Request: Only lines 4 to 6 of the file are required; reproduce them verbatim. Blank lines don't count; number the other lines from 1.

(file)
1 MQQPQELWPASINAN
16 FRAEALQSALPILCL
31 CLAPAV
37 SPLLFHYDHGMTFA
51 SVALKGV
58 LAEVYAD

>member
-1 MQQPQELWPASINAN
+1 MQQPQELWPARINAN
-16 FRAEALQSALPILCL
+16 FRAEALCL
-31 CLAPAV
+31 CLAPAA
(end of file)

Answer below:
37 SPLLFHYDHGMTFA
51 SVALKGV
58 LAEVYAD